On September 27, 2018, the ACC wrote to the Chief Judge of the Thimphu court, requesting the dismissal of the civil suit filed by the BoB, as the matter was still sub-judice, and the commission’s seizure of the property remained in force.

As per the SC’s order, the trial court scheduled the preliminary hearing for March 13, 2019, but the borrower failed to appear. Due to this, the recovery suit was withdrawn from the court.

Following the High Court’s judgment on August 6, 2021, the bank submitted an application to the SC on August 26 to recover the loan since the borrower had appealed to the SC. The SC ordered the bank to route the recovery suit through the dzongkhag court, and it was submitted four days later.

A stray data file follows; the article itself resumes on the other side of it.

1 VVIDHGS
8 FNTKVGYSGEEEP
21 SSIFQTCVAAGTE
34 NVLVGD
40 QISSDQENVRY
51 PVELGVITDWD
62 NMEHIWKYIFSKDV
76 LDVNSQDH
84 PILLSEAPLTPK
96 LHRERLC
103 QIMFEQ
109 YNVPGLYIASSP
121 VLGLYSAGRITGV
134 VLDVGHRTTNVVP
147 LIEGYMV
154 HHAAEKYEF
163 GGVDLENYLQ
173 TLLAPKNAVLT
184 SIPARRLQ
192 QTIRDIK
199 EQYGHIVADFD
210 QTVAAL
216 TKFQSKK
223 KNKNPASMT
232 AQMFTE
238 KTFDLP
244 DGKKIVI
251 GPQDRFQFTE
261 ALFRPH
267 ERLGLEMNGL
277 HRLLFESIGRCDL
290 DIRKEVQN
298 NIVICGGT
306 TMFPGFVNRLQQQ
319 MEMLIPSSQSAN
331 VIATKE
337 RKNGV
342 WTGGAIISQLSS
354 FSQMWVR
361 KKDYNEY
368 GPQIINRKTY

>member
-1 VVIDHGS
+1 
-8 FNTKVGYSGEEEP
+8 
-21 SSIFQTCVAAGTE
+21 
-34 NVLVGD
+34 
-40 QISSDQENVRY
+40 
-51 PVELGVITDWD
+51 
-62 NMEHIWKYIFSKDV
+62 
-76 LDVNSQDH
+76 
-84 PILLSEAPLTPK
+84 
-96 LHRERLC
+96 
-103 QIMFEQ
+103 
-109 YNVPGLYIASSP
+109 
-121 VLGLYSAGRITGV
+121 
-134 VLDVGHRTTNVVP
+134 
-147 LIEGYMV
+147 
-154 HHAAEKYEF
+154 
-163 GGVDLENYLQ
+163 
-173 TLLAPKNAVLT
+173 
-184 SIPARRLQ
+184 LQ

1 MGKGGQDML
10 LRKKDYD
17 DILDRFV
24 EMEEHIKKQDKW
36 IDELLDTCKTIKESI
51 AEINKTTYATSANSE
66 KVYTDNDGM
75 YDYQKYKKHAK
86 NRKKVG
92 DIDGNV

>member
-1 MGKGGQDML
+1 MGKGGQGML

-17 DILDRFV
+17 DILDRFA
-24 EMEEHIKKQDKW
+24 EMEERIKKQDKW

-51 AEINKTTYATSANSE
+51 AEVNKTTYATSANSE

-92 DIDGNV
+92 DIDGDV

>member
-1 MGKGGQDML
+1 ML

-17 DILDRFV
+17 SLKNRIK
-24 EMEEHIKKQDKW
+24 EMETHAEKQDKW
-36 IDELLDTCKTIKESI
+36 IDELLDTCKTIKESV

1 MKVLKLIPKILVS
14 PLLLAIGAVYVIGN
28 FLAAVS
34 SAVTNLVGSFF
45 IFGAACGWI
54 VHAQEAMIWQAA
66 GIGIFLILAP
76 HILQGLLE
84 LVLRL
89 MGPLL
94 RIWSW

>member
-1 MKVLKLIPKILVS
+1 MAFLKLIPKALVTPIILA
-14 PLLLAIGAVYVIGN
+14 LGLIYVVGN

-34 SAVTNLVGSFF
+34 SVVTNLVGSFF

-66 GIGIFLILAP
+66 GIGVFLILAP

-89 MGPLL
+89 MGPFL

However, the lower court did not accept the registration of the case, stating that it was still ongoing with the ACC. “The bank had no choice but to wait for the judgment from the SC,” a bank official said.

The SC declared the mortgaged land as State land and sentenced KTD and her husband to prison for corruption.

Subsequently, the bank filed a case at the Thimphu court on June 3 last year, seeking reimbursement of the outstanding loan amount. “If the ACC had protected the bank’s interests and accepted our request in court, the value of the property could have been more than Nu 200M,” the official said, adding that there would have been a means to recover their investment.

However, such cases will no longer arise. The Parliament amended section 104(3) of the Anti-Corruption Act last year, stating that any frozen, seized, or confiscated movable property may be allowed to be used, operated, or resumed pending the investigation and prosecution outcome or auction by the commission, with court approval as per the rules adopted by the commission.